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Mannequins at new nursing school in eastern Idaho can simulate human behavior

Small Business Spotlight

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IDAHO FALLS – A new nursing school in Idaho Falls provides mannequins programmed to simulate a variety of medical conditions for students and they’ll be on display for you to see during an open house next month.

Eagle Gate College opened last September in the old Sports Authority building at 1592 East 17th Street in Idaho Falls. It offers four different degree programs, including medical assisting, practical nursing, a bachelor of science in nursing and a master’s entry program in nursing.

Campus Director Felicia Wright tells EastIdahoNews.com the first year of schooling is completed online, with a combination of online and campus classes after that.

“They do the theory portion online and then they’re on campus for labs, simulations and then they do clinical rotations at the hospital,” Wright says.

Seventy students are currently enrolled but another 49 will be enrolled this fall. The first group of students to complete the yearlong medical assisting program graduated last month.

Wright says about 80% of students have completed prerequisite courses at other schools and haven’t been able to get in because of long waitlists for the program. One of the things that sets this school apart from other nursing schools, Wright says, is that prerequisites are not required and the programs can be completed more quickly.

“They’re able to get their bachelor’s in nursing in only three years and the students enroll directly into the nursing program. They don’t need to complete prerequisites and then apply to the nursing program. Once they’re accepted to Eagle Gate, they are in the nursing program already,” she says.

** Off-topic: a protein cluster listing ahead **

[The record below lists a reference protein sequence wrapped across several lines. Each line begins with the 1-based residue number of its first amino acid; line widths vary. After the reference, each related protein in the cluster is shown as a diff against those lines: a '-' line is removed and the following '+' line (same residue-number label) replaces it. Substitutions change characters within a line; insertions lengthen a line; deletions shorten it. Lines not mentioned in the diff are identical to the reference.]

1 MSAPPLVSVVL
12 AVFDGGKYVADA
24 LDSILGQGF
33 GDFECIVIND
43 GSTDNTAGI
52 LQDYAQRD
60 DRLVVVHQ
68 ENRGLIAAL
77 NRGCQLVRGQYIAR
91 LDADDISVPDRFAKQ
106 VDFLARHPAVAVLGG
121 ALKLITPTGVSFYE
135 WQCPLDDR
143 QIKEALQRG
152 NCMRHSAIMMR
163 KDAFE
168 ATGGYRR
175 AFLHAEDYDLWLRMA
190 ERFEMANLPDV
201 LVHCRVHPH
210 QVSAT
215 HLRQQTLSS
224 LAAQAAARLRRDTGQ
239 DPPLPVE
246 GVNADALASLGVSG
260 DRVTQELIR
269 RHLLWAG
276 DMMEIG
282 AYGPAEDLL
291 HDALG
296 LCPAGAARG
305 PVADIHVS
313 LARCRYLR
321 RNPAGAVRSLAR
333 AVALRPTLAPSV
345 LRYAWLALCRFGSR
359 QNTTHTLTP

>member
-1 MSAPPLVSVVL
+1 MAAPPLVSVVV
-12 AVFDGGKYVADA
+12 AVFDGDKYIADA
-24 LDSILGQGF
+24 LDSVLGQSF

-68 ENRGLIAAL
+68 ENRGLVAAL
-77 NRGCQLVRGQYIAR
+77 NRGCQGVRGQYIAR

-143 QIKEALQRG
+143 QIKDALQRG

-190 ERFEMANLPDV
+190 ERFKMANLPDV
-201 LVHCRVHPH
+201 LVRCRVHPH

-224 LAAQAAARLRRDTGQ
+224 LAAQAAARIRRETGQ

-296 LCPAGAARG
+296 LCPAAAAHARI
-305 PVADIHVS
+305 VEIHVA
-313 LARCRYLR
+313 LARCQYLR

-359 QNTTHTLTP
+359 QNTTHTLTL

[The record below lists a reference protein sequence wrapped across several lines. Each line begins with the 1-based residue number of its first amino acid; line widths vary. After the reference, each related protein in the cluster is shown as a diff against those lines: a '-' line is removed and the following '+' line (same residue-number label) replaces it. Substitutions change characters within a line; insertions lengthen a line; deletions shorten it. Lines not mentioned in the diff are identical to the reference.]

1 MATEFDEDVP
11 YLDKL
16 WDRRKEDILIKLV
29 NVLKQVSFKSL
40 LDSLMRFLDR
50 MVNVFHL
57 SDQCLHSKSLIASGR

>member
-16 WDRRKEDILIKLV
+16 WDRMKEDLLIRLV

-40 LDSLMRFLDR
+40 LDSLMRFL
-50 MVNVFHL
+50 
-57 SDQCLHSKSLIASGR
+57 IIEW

Another thing that makes the school unique is its state-of-the-art simulation lab with mannequins that can provide an interactive experience for students.

“The mannequins can simulate heart attacks, strokes, students can starts IV’s on them. They practice real-world scenarios on the simulation mannequins before they go out to clinicals and (work with) real patients,” says Wright.

The mannequins can also be programmed to scream, vomit, moan, cough and respond to students when they speak to them. See how it works in the video player above.

eagle gate students
Students working with a mannequin at Eagle Gate College | Courtesy Google, July 2020

Though the College of Eastern Idaho and Brigham Young University-Idaho both offer simulation labs, Wright says their mannequins are brand new and are equipped with the latest technology.

RELATED | How hospitals are dealing with a nursing shortage during the pandemic

Wright says there was a huge need for a nursing school in eastern Idaho and that’s what inspired her to open this school in Idaho Falls. This location was appealing to administrators because of its proximity to a high-traffic area.

“We saw that there was a need in the community for nurses and healthcare professionals and there just wasn’t enough space in some of the existing programs here so we brought the campus here,” Wright says.

A nursing shortage in Idaho makes jobs easy to come by for graduates. Wright says three of the students who just graduated already had jobs before completing the program.

“I think there will probably be a lot of similar situations when the nursing students go out to clinicals, where they’re able to network and find positions,” she says.

Eagle Gate College first opened in Murray, Utah 42 years ago. The Idaho Falls campus is the first location in eastern Idaho and is a division of Unitek Learning based in Newport Beach, California.

Wright started her career in higher education 15 years ago and she says it’s rewarding to watch students come in with a goal and succeed.

“Maybe it’s something they’ve been thinking about for a long time and is a second career for them. Now they’re finally coming back to school and watching them go through the process and grow and get a career is rewarding,” Wright says.

After the first year of operation, Wright says they’ll be having their first group of nursing students on campus this September and she’s excited to get the labs up and running and start working one-on-one with students.

“Not a lot of people know that we’re here so once we have students out on clinical sites, there’ll be a lot more interest in the program,” she says.

A ribbon-cutting and open house will be held Wednesday, July 14 from noon to 3 p.m. Tours will be available with more information about the school. Lunch will be provided and there will also be prizes and goody bags for everyone who attends.

To apply or learn more, visit the school’s website or Facebook page.

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